Wednesday, January 05, 2005

California's Schools Continue To Struggle

The Core
The San Jose Mercury News is reporting some very bad news concerning California's K-12 education system:

"Academically, California ranks 47th out of 50 states on national tests given to fourth-grade students."
The Mercury News goes on to state:

  • That in terms of class size, California ranks 49th out of 50.
  • When such family conditions such as poverty and English Language deficiencies were factored into the results, California has the largest class sizes.
  • When it comes to math, California scored 46th.

The source of The Mercury News article makes for some interesting reading:

  • In expenditures per student, California ranks 35th.
  • In numbers of students served by each guidance counselor, California ranks last.
  • California students rank 50th out of 51, (including DC) in terms of students' access to instructional computers.
  • Students in California rank last in the number of school librarians that are available to them.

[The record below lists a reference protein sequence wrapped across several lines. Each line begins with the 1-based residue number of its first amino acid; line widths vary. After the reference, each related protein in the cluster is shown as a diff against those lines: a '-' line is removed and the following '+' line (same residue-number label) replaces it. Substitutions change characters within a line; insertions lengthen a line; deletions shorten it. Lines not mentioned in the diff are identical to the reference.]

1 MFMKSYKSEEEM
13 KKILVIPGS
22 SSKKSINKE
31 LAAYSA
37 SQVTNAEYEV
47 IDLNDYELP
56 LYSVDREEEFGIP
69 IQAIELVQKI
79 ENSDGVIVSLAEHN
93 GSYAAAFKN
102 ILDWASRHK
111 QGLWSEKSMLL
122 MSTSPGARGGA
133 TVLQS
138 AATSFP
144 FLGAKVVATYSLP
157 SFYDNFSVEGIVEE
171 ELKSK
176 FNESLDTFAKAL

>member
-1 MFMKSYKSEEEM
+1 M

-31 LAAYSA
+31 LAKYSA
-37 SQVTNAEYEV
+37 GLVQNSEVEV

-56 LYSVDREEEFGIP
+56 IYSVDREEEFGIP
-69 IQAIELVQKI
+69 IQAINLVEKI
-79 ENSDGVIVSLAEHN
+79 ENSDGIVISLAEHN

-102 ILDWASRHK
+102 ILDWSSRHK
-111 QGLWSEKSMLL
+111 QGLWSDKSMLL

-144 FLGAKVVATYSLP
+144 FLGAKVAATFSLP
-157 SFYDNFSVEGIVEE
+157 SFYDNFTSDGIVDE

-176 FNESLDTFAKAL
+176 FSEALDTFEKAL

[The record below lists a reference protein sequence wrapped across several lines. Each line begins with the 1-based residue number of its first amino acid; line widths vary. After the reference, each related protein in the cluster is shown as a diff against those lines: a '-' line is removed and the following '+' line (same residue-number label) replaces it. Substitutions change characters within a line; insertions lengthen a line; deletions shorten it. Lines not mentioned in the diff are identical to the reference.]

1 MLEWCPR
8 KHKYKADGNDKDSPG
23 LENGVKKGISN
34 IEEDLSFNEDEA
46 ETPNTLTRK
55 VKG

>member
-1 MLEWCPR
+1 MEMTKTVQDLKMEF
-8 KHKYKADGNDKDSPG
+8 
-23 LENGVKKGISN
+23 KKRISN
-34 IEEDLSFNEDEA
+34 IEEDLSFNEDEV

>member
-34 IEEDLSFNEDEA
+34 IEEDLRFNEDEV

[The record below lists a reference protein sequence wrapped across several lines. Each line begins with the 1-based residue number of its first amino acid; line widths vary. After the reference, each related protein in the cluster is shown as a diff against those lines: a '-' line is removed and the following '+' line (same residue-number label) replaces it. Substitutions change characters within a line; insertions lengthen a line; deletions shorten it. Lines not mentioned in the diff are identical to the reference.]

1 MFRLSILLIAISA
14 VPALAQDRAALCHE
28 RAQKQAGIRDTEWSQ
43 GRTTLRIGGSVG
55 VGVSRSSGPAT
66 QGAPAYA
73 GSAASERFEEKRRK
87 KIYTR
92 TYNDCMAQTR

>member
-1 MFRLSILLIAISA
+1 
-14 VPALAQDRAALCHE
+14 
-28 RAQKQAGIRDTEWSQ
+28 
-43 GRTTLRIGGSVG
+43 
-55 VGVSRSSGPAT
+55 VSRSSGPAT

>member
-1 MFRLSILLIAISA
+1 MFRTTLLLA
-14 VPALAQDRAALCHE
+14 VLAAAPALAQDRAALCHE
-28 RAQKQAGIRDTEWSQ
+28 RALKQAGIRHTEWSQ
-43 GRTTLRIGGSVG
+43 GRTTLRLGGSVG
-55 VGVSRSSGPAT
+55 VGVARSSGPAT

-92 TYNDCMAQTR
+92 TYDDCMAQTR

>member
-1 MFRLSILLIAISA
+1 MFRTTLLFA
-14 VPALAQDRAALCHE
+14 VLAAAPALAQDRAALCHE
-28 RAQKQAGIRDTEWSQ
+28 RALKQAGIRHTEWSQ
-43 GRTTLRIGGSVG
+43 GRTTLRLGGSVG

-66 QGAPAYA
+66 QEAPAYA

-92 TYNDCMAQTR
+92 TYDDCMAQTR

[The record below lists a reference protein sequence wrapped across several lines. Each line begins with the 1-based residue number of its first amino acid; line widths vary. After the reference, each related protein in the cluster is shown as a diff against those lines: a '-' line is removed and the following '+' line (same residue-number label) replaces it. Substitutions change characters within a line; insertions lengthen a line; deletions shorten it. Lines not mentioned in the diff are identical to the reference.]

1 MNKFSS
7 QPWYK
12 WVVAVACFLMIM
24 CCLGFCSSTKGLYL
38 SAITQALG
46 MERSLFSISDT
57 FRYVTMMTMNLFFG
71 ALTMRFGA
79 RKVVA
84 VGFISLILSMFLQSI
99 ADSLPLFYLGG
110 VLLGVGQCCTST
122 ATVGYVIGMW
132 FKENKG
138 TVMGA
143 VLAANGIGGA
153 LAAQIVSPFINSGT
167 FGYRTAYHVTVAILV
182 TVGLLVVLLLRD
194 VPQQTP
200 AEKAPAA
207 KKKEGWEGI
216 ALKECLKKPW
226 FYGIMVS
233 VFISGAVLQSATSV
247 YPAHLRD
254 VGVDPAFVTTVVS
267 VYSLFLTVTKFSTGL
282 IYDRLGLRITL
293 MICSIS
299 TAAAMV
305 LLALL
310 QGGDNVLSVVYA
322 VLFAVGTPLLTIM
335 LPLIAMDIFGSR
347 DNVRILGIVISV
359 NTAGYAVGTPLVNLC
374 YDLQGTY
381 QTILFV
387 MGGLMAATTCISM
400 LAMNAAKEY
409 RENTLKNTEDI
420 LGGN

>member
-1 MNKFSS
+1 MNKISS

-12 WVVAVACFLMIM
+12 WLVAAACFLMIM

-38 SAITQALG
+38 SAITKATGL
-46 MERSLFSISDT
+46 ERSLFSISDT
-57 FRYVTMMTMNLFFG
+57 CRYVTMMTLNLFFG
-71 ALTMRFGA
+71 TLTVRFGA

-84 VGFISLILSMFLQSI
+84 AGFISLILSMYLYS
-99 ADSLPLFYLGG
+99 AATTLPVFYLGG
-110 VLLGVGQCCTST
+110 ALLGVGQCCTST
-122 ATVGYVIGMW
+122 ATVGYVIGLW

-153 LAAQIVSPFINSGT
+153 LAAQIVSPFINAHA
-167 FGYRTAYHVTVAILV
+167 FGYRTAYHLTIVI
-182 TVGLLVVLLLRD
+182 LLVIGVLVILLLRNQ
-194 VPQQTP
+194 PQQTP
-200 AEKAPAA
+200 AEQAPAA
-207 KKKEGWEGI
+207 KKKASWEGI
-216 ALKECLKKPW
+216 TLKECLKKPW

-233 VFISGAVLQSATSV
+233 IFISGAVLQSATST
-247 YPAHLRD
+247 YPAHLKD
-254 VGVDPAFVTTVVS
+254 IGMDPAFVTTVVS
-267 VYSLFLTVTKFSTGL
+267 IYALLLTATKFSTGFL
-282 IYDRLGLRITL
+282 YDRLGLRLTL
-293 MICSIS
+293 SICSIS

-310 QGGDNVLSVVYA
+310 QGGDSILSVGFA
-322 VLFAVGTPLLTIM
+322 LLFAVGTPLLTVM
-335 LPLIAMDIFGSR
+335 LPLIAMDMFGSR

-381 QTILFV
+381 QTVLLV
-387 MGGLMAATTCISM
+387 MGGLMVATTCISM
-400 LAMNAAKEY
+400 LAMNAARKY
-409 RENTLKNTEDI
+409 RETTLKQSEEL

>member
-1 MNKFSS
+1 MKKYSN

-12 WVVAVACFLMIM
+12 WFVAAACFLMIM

Is it possible that there is some correlation between the above numbers and California's ranking of 47th out of 50 in terms of test scores?

I am a classroom teacher in a "typical" California junior high school. My colleagues and I see the challenges that confront our profession every single day. For example, a very large number of our school's students are still in the process of developing their English Language skills. Many of our pupils come from socio-economically dis-advantaged homes. If fact, some of my own students have a parent that is in state prison.

For those of us who are serving students in the classroom, these are not statistics, they are children. And even more importantly, they are the children of our friends and neighbors.

The question is this: When education funding, pupil-to-teacher ratios, number of guidance counselors, and computer access are all far below the national average, how can the fact that test scores are also below average come as a surprise?

Increased funding alone is not the solution to this problem as many teachers can affirm. Clearly, California's educational system is in need of fundamental reform. But until California makes a dedicated effort to level the playing field, (when compared with other states) it is doubtful that California's test scores will rise above the "national average" anytime in the near future.

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